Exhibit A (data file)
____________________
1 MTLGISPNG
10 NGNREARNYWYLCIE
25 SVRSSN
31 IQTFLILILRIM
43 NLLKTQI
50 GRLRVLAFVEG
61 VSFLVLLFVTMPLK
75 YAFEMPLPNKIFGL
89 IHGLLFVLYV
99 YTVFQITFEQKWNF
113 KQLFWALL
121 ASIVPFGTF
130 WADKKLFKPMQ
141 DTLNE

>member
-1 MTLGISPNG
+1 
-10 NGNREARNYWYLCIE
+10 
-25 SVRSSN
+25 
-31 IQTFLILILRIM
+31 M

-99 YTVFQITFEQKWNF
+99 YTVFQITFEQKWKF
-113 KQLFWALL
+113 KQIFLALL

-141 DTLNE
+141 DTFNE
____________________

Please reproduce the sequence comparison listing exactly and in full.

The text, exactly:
1 MTLGISPNG
10 NGNREARNYWYLCIE
25 SVRSSN
31 IQTFLILILRIM
43 NLLKTQI
50 GRLRVLAFVEG
61 VSFLVLLFVTMPLK
75 YAFEMPLPNKIFGL
89 IHGLLFVLYV
99 YTVFQITFEQKWNF
113 KQLFWALL
121 ASIVPFGTF
130 WADKKLFKPMQ
141 DTLNE

>member
-1 MTLGISPNG
+1 
-10 NGNREARNYWYLCIE
+10 
-25 SVRSSN
+25 
-31 IQTFLILILRIM
+31 M

-99 YTVFQITFEQKWNF
+99 YTVFQITFEQKWKF
-113 KQLFWALL
+113 KQIFLALL

-141 DTLNE
+141 DTFNE